The inquiry into the Manchester Arena bombing outlined a series of security failings on the night of the attack in which 22 people were killed and hundreds more injured.
In a damning first report into the terror attack, the inquiry’s chairman Sir John Saunders said the arena’s operator SMG, security company Showsec and British Transport Police (BTP) were “principally responsible for the missed opportunities” to try to stop suicide bomber Salman Abedi – but there were also “failings by individuals”.
Here are the key findings and recommendations from the 196-page report.
‘Missed opportunities’ to try to stop attack
Sir John outlined a series of “missed opportunities” to try to stop suicide bomber Salman Abedi by those in charge of security that could have saved more lives.
• A member of the public, Christopher Wild, voiced concerns about Abedi to security guard Mohammed Agha minutes before the bombing – but the effect of the steward’s actions “was to fob (Mr Wild) off”. The inquiry chairman called this “the most striking missed opportunity”
• The actions of security guard Kyle Lawler who tried to use his radio to alert the security control room after concerns were raised about Abedi but could not get through, before he left the foyer “unconcerned”. Mr Lawler told the inquiry he had a “bad feeling” about Abedi but did not approach him for fear of being branded a racist
• SMG’s “inadequate” CCTV system that left a blind spot allowing Abedi to hide for an hour in the foyer of the arena before he blew himself up
• The lack of “adequate security patrol” by Showsec in the foyer of the arena for 30 minutes before the attack, as Abedi hid out of sight from CCTV cameras
• Mr Agha failing to notice Abedi acting suspiciously in the foyer of the arena about an hour before the attack, after Showsec did not adequately train him
Sir John also said a “competent BTP officer would have taken action that could have saved lives” had one of the four officers on patrol been in the foyer, instead of leaving it unattended for half an hour before the attack.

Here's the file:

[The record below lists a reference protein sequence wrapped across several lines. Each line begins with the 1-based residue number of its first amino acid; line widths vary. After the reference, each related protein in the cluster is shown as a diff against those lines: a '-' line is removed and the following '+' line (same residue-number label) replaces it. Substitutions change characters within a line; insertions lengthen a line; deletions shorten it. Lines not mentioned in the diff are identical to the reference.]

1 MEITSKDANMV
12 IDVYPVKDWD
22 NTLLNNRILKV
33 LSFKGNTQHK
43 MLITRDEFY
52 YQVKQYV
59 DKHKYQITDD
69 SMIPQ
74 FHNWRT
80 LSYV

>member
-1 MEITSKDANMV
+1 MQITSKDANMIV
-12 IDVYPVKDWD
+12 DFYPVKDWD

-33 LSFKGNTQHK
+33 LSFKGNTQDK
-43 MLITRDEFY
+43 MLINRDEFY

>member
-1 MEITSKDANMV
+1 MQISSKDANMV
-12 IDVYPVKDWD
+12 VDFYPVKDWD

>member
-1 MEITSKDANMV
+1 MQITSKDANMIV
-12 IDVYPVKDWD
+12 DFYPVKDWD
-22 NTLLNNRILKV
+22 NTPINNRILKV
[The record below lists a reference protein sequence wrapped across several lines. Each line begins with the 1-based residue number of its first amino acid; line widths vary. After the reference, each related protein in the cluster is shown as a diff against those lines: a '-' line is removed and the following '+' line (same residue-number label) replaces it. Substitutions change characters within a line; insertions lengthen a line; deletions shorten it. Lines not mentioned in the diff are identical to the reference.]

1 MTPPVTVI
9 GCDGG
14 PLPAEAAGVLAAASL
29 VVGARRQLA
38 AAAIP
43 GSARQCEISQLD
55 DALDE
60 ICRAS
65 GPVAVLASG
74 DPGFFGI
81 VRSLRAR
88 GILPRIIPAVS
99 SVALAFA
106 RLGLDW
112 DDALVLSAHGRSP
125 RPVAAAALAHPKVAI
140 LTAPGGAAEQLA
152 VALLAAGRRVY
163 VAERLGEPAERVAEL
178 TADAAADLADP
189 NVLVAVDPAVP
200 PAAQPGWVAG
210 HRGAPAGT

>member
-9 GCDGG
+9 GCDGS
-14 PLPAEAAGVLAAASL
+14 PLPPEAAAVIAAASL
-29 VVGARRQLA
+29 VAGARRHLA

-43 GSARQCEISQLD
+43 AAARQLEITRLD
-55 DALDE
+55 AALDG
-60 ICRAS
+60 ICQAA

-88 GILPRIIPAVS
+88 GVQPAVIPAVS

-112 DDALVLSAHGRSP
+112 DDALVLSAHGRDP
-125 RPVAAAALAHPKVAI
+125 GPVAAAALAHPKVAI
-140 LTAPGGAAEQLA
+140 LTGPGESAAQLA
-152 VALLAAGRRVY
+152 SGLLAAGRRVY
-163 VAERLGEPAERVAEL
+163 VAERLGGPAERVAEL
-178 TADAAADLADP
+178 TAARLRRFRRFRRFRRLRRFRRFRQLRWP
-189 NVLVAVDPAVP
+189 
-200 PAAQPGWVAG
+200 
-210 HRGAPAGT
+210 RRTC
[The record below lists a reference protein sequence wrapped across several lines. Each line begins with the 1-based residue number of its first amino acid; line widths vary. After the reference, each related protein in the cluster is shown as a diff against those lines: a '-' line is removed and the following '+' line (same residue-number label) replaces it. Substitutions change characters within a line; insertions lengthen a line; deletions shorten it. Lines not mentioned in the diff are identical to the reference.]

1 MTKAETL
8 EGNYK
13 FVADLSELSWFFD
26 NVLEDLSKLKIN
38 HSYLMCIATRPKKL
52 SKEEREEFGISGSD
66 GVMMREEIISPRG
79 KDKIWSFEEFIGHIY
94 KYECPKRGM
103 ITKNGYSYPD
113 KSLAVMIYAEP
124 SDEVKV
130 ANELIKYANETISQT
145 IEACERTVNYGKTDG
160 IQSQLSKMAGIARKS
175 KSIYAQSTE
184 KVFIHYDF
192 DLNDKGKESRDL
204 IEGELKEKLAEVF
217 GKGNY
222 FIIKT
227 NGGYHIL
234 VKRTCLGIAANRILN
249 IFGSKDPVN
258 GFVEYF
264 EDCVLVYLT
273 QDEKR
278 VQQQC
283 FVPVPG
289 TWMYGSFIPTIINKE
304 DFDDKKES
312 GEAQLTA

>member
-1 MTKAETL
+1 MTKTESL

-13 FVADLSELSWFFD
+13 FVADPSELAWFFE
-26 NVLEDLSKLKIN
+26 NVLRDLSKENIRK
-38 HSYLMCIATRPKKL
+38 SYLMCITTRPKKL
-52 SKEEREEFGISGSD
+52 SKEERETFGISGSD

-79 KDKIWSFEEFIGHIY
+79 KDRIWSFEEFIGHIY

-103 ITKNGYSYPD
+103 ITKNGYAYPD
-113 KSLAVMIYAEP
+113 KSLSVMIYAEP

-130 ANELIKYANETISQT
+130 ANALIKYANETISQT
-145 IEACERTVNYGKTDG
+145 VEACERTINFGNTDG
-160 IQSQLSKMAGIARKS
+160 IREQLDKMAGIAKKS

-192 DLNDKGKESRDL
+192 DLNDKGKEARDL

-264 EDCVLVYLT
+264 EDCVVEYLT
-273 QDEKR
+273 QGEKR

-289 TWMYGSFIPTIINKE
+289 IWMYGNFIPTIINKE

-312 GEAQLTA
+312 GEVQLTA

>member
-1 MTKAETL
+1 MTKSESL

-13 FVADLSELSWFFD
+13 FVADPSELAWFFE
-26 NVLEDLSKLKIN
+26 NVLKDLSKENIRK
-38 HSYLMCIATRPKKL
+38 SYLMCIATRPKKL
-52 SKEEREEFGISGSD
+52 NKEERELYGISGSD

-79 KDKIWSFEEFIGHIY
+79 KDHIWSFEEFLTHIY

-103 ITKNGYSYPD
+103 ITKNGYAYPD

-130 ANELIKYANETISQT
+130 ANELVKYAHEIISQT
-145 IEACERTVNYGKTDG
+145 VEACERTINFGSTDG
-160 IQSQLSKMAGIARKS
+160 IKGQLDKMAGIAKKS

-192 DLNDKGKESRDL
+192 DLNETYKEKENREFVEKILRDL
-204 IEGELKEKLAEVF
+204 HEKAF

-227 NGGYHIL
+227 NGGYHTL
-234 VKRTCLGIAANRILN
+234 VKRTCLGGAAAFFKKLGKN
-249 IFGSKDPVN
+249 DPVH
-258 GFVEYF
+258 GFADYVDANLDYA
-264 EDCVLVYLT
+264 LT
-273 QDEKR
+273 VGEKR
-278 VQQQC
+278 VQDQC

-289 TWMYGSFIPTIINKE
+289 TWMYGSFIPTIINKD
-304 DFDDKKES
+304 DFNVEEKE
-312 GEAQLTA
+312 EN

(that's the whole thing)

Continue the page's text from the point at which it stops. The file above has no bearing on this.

BTP ‘failed to properly consider terror threat at events’
The inquiry found British Transport Police “failed to communicate and coordinate adequately with SMG and Showsec immediately before, during and after events”.
The force also “failed to give adequate consideration to the threat from terrorism when assessing the risks to the public when events were taking place”, it concluded.
“BTP failed to instil in the officers deployed to the Ariana Grande concert the need, when on duty, to be alert to the possibility of a terrorist attack,” the report said.
BTP officers at the arena “took breaks substantially and unjustifiably in excess of what they were permitted to”, the inquiry found.
The inquiry heard PC Jessica Bullough and PCSO Mark Renshaw took a two-hour meal break that evening – which included a five-mile trip for a kebab – which PC Bullough said was “unacceptable”.
‘Commercial pressures’ on SMG and Showsec
Sir John said it was “implicit” in his findings that SMG and Showsec “failed to take steps to improve security at the arena that they should have taken”.
However he added “that does not mean that they deliberately risked the safety of event-goers”.